Because families are the primary care agent, an enormous source of social support, and a strong contributing factor to recovery, the family-professional relationship should be one of collaboration, avoiding blaming and pathologizing family members. Given the objective and subjective burden of family members and the needs of their relative with mental illness, Anderson and colleagues (1986) specified the following goals in trying to help families:
• Establish a relationship with the family in which there is a genuine working alliance that is a partnership in order to help the consumer.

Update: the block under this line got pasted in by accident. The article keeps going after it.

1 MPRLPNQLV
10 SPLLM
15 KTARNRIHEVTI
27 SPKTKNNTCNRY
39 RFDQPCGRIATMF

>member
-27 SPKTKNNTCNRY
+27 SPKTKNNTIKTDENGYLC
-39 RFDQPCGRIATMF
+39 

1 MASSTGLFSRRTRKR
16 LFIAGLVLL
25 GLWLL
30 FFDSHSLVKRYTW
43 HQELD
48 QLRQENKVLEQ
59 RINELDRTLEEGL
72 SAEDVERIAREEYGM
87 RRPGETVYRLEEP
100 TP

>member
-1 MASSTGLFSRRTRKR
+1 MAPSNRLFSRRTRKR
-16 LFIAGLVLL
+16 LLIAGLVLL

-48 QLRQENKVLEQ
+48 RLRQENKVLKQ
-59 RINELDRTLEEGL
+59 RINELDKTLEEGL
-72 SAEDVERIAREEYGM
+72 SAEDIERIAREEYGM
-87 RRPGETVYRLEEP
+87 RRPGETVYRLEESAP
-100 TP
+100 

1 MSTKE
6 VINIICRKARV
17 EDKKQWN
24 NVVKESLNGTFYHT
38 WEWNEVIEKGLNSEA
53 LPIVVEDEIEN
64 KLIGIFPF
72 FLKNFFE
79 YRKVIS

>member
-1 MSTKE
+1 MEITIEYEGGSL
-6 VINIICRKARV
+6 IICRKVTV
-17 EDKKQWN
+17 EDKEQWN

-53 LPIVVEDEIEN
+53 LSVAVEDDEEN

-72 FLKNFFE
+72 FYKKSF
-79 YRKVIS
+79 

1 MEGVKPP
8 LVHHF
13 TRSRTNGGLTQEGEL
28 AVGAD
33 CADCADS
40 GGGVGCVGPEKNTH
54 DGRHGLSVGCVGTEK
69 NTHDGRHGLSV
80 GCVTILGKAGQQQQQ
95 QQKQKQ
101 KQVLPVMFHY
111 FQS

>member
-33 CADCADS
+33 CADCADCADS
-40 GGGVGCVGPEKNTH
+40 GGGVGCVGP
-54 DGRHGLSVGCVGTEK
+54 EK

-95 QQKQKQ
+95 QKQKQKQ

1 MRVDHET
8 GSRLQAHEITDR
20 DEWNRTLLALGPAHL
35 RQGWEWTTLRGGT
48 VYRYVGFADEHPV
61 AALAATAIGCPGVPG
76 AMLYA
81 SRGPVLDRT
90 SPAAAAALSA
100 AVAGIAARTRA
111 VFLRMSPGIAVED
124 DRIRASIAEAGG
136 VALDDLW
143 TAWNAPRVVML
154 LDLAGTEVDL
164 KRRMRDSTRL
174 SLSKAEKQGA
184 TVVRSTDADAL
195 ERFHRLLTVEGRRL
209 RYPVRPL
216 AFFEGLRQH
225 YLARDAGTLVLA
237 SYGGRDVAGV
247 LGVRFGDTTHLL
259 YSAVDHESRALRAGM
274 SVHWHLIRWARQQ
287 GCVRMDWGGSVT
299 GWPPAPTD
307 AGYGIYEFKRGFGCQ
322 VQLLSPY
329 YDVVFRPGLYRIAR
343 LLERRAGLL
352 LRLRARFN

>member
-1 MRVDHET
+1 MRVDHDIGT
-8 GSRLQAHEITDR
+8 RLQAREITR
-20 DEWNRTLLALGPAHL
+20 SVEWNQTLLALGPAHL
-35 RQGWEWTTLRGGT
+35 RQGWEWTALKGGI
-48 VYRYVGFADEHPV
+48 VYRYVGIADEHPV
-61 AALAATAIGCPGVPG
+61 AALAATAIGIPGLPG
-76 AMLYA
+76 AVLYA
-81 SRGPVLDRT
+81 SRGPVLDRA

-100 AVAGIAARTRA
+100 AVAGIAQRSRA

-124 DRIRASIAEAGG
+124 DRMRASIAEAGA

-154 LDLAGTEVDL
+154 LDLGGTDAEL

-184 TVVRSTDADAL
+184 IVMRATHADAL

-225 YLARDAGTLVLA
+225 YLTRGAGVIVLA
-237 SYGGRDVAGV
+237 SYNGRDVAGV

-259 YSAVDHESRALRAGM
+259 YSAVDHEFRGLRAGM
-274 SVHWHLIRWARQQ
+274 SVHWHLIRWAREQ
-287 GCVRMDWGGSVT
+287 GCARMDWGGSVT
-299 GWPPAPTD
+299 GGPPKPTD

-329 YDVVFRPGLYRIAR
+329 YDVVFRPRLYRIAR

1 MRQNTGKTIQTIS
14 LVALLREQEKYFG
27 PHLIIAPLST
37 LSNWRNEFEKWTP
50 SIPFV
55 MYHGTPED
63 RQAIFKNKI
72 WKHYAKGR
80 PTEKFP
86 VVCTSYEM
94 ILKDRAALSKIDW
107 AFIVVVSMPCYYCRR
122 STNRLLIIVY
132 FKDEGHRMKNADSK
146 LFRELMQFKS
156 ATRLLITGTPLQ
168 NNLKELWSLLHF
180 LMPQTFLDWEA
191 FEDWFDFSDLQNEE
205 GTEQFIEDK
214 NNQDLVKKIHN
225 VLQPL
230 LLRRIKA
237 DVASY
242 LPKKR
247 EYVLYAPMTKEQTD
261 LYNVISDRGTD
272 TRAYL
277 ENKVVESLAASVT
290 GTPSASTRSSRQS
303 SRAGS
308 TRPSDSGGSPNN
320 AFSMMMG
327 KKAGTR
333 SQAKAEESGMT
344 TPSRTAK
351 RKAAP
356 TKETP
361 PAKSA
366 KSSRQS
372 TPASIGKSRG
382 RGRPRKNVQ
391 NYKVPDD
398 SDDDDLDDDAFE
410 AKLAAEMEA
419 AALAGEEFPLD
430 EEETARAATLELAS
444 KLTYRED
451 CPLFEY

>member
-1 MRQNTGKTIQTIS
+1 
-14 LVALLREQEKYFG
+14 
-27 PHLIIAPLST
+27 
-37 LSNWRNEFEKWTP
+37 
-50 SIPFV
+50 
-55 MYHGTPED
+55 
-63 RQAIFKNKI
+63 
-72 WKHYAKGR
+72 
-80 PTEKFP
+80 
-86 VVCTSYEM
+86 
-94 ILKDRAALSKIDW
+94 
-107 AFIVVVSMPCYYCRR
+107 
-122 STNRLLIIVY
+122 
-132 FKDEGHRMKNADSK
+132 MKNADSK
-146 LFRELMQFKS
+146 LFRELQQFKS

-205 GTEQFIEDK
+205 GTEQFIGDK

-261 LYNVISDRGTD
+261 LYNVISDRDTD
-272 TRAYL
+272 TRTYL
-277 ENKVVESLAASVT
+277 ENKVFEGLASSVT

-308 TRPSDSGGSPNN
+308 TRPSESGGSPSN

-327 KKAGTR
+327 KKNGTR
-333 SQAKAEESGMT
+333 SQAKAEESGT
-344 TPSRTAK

• Attempt to comprehend familial problems that may be contributing to both the stress level of the consumer and the family members.
• Gain an understanding of the family's resources and what successful and unsuccessful attempts have been made to cope with the illness they have faced.
• Build rehabilitative and educational endeavors around the family's strengths.
• Develop appropriate expectations for the rehabilitation and treatment process through a contract that includes specific goals that are both mutual and attainable.
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